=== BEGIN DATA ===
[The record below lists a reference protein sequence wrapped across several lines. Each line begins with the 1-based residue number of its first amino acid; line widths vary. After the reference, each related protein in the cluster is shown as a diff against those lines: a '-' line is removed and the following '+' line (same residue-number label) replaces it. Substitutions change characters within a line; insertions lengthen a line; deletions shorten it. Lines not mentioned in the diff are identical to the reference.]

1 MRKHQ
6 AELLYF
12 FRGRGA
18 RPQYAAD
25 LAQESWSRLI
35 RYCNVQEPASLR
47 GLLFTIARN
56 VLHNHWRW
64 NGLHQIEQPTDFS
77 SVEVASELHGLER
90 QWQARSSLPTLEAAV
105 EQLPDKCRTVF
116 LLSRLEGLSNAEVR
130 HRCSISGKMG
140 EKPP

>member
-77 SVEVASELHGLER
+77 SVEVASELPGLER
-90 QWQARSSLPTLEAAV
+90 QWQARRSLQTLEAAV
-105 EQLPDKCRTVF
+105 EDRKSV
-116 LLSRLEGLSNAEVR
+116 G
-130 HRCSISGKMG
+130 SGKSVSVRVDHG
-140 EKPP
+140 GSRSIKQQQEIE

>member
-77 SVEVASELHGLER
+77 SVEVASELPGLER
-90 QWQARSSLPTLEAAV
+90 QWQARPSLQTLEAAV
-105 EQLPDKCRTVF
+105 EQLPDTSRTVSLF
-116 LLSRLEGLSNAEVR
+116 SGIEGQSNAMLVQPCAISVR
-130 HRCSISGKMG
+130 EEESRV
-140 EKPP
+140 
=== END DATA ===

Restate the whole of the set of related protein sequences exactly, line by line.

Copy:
[The record below lists a reference protein sequence wrapped across several lines. Each line begins with the 1-based residue number of its first amino acid; line widths vary. After the reference, each related protein in the cluster is shown as a diff against those lines: a '-' line is removed and the following '+' line (same residue-number label) replaces it. Substitutions change characters within a line; insertions lengthen a line; deletions shorten it. Lines not mentioned in the diff are identical to the reference.]

1 MRKHQ
6 AELLYF
12 FRGRGA
18 RPQYAAD
25 LAQESWSRLI
35 RYCNVQEPASLR
47 GLLFTIARN
56 VLHNHWRW
64 NGLHQIEQPTDFS
77 SVEVASELHGLER
90 QWQARSSLPTLEAAV
105 EQLPDKCRTVF
116 LLSRLEGLSNAEVR
130 HRCSISGKMG
140 EKPP

>member
-77 SVEVASELHGLER
+77 SVEVASELPGLER
-90 QWQARSSLPTLEAAV
+90 QWQARRSLQTLEAAV
-105 EQLPDKCRTVF
+105 EDRKSV
-116 LLSRLEGLSNAEVR
+116 G
-130 HRCSISGKMG
+130 SGKSVSVRVDHG
-140 EKPP
+140 GSRSIKQQQEIE

>member
-77 SVEVASELHGLER
+77 SVEVASELPGLER
-90 QWQARSSLPTLEAAV
+90 QWQARPSLQTLEAAV
-105 EQLPDKCRTVF
+105 EQLPDTSRTVSLF
-116 LLSRLEGLSNAEVR
+116 SGIEGQSNAMLVQPCAISVR
-130 HRCSISGKMG
+130 EEESRV
-140 EKPP
+140 